Investing in Car Stocks
The automobile industry is one of the largest in the world, with even the more moderate sources estimating more than $2.5 trillion revenue worldwide in 2023. The bulk of the market is still composed of petrol and diesel vehicles but, naturally, we are starting to see consumers pivot increasingly towards electric vehicles (EVs).
However, that doesn’t mean that legacy automotive stocks don’t have anything to offer during the energy transition and, indeed, afterwards. Keep reading to learn about investing in car companies and to see some examples of the best car stocks to watch in 2024.
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Why Invest in Car Stocks
The automotive industry is going through an important transition. As we move towards a lower-carbon world, EVs are starting to account for an increasing proportion of new vehicle purchases around the world.
With electric and hybrid vehicles gaining market share and various economies, including the UK and the EU, implementing legislation that will ban the sale of new petrol and diesel cars in little more than a decade, it might seem as if legacy automakers have little to offer investors over the long-term.
However, this is not necessarily true. Although there may be a closing window on new petrol and diesel cars, they will continue to be produced and sold before bans come into place. Furthermore, whilst they may have been slower to move into the EV market, legacy automakers are starting to make serious headway. Indeed, many are starting to produce and sell serious numbers of electric and hybrid vehicles.
Unlike smaller, start-up EV manufacturers, many of the large legacy automakers have lots of cash and plenty of other resources to throw at producing electric vehicles. Moreover, many of these companies, particularly producers of luxury vehicles, enjoy a certain degree of brand loyalty, which may also give them a leg up in the growing EV market.
Consequently, rather than being a reason to avoid legacy car stocks, the transition to EVs may represent an exciting opportunity for growth for these companies.
The Best Car Stocks to Watch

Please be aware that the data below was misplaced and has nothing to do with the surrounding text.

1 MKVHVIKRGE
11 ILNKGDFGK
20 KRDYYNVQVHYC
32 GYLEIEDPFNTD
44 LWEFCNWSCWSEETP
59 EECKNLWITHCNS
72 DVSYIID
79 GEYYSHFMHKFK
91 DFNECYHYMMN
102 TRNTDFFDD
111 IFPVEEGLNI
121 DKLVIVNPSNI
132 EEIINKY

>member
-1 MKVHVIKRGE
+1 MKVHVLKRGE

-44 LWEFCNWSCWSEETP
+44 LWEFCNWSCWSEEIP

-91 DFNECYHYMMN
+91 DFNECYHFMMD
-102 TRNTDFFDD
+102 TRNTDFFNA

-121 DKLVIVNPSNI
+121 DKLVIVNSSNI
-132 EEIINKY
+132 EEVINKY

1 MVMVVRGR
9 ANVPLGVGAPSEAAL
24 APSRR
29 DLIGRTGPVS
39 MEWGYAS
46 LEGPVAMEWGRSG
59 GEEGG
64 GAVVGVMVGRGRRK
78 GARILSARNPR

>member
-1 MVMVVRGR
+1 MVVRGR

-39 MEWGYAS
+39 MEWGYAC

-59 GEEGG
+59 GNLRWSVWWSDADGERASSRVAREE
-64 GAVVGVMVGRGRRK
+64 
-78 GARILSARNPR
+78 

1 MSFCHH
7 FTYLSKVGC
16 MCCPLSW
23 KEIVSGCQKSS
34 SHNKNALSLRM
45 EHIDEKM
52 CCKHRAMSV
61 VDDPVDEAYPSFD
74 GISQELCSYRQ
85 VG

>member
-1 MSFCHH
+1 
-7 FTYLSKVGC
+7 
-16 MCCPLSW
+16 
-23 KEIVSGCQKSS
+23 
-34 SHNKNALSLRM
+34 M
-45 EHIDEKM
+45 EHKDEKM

In the following sections, we will take a look at 4 top car stocks for those interested in investing in the automotive industry to watch in 2024. As well as taking a look at how the companies are performing, we will also take a look at their progress in transitioning to producing EVs.
As well as its namesake vehicles, the Volkswagen Group counts Audi, Bentley, Seat and Skoda amongst its brands. In terms of number of vehicles sold, Volkswagen is the second largest automobile company in the world. It’s also made considerable inroads into the EV market.
In fact, in 2022, VW was the third largest manufacturer of EVs (all-electric vehicles and plug-in hybrids) in the world, second only to Tesla and Chinese EV giant BYD. In the first nine months of 2023, deliveries of all-electric vehicles (BEVs) increased by 45% to 531,500 vehicles, which accounted for 7.9% of total deliveries. By 2030, VW is aiming for BEVs to account for 80% and 55% of its European and North American sales respectively.
Whilst sales revenue over this time period climbed 16% to €235.1 billion, higher costs caused operating profit to drop by 7% to €16.2 billion. VW also has a history of paying dividends, with a dividend yield of 7.4% at the time of writing.
Although there is a chance you may not be familiar with the next name on our list of car stocks, you’re likely to recognise many of its brands, which include Citroën, Fiat, Maserati, Peugeot and Vauxhall.
In terms of sales, Stellantis is the fourth largest automobile producer in the world, shipping 3.2 million vehicles in the first half of 2023. In terms of the transition to EVs, Stellantis finds itself behind VW, but with equally lofty ambitions. In 2022, the company sold 288,000 BEVs worldwide, but is aiming for this number to hit 5 million in 2030.